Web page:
It is not just an ordinary rock. Visible from miles around, it is embedded into the wild green nature like a molar into the gum…
Coming through the gardens
The sun was just waking up in our home country when we arrived at the sight. The same sun was sending out its rays from behind the rock here as if they were some secret ciphers. We walked through the garden area, one of Asia’s oldest surviving landscape gardens.
The gardens were built symmetrically, everywhere we could see remains of fountains, lakes, islands, pavements, pools and also traces of garden pavilions… Especially on the right side as the largest part of the left side was still dozing under the sediments of time.
As we were moving straight ahead, the rock was becoming much bigger. At its base, there were traces of the lower palace, some huge stone blocks and small caves where Buddhist monks used to live after the capital was moved.
A group of school children caught up with us. If I should choose the most frequent colours you will meet in Sri Lanka, I would take green – as the colour of the luxuriant vegetation here, and white. White is the colour of Buddhist temples, many Buddha’s statues, offering lotus and jasmine flowers, it is said that even this rock used to be painted in white, but it is also the colour of the school uniforms. I do not understand at all how they are able to keep them so bright and clean. Boys in white shirts and trousers were scrambling forward, every now and then some of the boys slipped (they wore black shoes like for a church visit), his friends laughed and cheerfully jumped ahead. Girls in white dresses were walking more bashfully, they wore cute straw hats, just their big eyes and carefully made plaits were peeping out.
There are 1,200 steps to Sigiriya – I did not manage to count. The first staircase is hard. I was happy when I reached a terrace where I caught my breath again and for a moment I considered to return. But the rock attracts you like a magnet, I am sure prince Kasyapa felt the same way.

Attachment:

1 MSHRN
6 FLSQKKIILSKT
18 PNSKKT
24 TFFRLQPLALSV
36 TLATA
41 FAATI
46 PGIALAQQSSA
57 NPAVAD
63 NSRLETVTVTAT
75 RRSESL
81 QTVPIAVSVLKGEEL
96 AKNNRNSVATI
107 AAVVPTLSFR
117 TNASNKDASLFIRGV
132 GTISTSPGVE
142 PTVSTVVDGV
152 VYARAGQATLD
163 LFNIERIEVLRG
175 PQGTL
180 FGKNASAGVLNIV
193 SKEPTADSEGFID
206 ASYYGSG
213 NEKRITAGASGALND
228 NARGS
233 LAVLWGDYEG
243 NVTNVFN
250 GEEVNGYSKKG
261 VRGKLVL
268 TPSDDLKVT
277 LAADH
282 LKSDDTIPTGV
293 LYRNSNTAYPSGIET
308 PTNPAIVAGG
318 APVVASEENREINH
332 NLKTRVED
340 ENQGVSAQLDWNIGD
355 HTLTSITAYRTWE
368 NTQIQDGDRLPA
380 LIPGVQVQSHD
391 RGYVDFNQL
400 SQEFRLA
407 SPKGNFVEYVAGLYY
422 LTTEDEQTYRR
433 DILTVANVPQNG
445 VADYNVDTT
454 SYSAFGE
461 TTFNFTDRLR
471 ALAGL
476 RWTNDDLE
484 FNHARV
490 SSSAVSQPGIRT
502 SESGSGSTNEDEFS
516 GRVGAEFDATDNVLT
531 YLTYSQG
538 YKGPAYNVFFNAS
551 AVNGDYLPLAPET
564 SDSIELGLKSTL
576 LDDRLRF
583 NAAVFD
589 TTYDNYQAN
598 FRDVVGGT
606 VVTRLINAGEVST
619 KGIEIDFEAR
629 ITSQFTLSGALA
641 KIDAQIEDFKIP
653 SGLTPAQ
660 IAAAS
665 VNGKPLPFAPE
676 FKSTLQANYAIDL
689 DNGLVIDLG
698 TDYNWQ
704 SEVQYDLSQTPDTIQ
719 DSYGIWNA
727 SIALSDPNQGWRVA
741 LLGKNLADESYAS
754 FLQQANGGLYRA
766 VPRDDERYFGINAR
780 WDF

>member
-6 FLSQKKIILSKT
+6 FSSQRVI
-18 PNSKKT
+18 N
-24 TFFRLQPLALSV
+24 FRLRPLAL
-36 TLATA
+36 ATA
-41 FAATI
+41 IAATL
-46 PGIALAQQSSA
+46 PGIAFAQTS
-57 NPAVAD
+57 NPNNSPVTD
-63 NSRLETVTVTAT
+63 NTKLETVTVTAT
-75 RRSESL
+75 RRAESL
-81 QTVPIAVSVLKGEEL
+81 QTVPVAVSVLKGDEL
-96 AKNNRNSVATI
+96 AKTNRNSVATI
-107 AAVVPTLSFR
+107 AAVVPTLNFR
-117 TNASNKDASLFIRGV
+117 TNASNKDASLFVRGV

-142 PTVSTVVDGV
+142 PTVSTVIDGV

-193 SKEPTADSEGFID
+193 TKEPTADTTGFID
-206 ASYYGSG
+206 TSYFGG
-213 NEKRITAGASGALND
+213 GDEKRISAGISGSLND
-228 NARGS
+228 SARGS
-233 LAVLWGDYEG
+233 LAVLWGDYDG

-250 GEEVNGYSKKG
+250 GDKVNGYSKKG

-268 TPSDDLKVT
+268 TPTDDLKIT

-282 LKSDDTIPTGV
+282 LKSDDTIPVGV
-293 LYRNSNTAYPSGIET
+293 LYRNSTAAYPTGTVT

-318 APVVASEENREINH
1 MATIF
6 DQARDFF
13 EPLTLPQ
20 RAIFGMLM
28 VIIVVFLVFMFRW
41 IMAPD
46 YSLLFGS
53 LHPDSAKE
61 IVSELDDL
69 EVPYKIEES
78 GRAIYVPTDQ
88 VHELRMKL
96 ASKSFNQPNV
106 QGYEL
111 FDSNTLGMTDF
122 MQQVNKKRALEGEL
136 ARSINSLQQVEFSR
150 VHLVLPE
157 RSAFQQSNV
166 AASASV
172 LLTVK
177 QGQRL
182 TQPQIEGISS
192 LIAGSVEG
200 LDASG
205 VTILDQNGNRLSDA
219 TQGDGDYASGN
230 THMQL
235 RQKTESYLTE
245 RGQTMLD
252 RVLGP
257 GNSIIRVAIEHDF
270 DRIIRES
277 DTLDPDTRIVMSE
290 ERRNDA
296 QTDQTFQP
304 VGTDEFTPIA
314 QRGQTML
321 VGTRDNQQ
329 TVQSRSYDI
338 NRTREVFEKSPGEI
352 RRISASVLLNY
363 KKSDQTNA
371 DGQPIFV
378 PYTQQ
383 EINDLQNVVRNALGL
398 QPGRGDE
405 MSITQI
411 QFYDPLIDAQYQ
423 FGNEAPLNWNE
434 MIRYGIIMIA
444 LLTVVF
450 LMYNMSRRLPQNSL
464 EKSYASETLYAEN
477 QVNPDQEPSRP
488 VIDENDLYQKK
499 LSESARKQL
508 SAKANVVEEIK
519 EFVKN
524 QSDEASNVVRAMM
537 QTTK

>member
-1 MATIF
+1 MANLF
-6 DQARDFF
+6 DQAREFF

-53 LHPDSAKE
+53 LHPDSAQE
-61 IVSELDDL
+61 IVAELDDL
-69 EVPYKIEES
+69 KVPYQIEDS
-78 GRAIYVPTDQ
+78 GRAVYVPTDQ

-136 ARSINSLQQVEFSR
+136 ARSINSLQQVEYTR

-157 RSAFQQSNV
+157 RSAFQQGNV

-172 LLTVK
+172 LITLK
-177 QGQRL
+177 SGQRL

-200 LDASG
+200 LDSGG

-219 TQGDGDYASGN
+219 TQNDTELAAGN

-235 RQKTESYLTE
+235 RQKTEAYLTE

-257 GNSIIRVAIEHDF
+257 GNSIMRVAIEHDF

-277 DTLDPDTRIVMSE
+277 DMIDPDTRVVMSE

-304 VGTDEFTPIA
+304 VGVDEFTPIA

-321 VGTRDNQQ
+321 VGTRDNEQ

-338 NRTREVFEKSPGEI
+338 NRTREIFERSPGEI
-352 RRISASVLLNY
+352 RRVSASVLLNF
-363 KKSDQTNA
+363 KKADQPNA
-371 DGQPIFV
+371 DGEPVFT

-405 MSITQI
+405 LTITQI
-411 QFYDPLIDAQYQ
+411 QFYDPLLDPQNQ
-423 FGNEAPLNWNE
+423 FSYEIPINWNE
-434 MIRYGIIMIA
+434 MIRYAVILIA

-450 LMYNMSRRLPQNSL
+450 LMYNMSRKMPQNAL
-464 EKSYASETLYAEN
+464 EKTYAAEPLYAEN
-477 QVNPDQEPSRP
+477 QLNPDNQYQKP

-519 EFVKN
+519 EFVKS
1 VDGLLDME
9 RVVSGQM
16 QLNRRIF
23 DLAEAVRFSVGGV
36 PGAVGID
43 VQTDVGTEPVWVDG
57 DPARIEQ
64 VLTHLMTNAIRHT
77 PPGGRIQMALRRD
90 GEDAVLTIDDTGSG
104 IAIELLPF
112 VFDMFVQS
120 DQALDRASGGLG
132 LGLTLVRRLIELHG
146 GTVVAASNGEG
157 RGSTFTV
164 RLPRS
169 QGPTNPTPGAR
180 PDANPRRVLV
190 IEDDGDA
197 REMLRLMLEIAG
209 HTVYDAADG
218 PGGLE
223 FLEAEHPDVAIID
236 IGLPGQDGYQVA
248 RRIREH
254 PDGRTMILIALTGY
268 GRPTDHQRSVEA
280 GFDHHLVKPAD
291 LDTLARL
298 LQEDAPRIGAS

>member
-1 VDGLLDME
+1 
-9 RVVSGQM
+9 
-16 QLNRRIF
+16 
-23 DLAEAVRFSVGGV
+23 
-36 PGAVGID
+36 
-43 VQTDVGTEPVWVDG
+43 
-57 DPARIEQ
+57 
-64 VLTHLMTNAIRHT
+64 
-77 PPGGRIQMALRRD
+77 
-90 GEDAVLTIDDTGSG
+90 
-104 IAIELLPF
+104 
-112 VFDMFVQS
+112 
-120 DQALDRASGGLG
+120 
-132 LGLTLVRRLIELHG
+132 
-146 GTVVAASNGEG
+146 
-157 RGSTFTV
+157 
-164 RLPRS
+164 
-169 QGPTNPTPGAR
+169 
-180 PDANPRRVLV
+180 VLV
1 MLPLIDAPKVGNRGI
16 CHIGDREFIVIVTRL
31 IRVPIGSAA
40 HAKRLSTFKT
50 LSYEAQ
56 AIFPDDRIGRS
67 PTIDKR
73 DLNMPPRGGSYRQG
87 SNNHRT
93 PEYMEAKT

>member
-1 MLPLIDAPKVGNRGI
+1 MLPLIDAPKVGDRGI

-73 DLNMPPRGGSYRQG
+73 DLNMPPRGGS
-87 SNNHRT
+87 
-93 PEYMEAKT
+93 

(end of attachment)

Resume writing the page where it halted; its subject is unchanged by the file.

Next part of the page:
Game of Thrones
It happened in 477. Kasyapa was the son of king Dathusena with a non-royal woman. Later, the king married a noble woman and their son Moggallana became the rightful heir. Kasyapa did not like that. What is more, there was also a king’s nephew Migara who pushed Kasyapa to seek his father’s treasure. The king let them take him to a lake, he bathed in its water, drank some and shouted: “This is my whole wealth!” And that was the last drop (not in the lake, of course). The offended Kasyapa got angry, murdered his king father by walling him alive and seized the throne. Moggallana fled to India. Kasyapa was afraid he would come back one day, therefore he abandoned the capital and built a new one – on this rock. However, only for 18 years, he enjoyed his new residence. Moggallana finally arrived and declared war against him. In the decisive battle, Kasyapa’s army betrayed him, fled and abandoned its leader. Kasyapa, still on his battle-elephant, took his with precious stones encrusted dagger and slit his throat. According to some other version, he was poisoned by his wife, but a suicide committed by his own dagger is much more spectacular, isn’t it? Even the authors of Game of Thrones could not make it up better. Maggallana seized Sigiriya, abandoned it and moved the capital back to Anuradhapura.
The school girls with hats climbed the metal spiral staircase as in a closed cage. Then we came together at an unusual gallery. On the wall, ethereal female figures were floating among the clouds. Their breasts could compete in an advertisement for silicone.
Nobody knows exactly who they are. There are 19 of them but originally they were 500 and covered a large part of the western wall of the rock. The author who painted them did not expect that thousands of visitors would come here in the future observing the paintings from such a small distance that they could see some interesting details as well. For example, one lady had her hand in front of her left breast but then the painter changed the position of the hand and tried to hide the original drawing by painting a red blouse.
The creatures are not stiff, depicted with all their facial characteristics. The nymphs wear rich adornments and diaphanous garments. Smiling enigmatically, they hold flowers or trays with flowers in their hands. The delicate three-circled tattoo around their necks evokes the opinion that they are the wives and concubines (apsaras) from Kasyapa’s harem.
Looking at the half-naked nymphs, the schoolgirls were chuckling while the boys tried to pretend that they don’t care. But in a country where nakedness is not allowed, I am sure they did care. The same like ancient visitors who inscribed or wrote their feelings about the extraordinary meeting with these mysterious nymphs on the near wall. It is called the Mirror Wall.
It was built more than 1,600 years ago using a special mixture of fine lime, egg whites and honey. In the past, it was polished with beeswax so thoroughly that a picture was reflected there like in a mirror. Who knows, maybe Kasyapa used to look into the mirror of his soul here…